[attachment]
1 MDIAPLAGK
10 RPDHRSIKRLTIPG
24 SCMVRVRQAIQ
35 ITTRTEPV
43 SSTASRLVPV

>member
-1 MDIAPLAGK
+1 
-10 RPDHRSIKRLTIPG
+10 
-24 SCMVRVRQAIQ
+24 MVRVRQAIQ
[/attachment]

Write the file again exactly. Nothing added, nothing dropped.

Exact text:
1 MDIAPLAGK
10 RPDHRSIKRLTIPG
24 SCMVRVRQAIQ
35 ITTRTEPV
43 SSTASRLVPV

>member
-1 MDIAPLAGK
+1 
-10 RPDHRSIKRLTIPG
+10 
-24 SCMVRVRQAIQ
+24 MVRVRQAIQ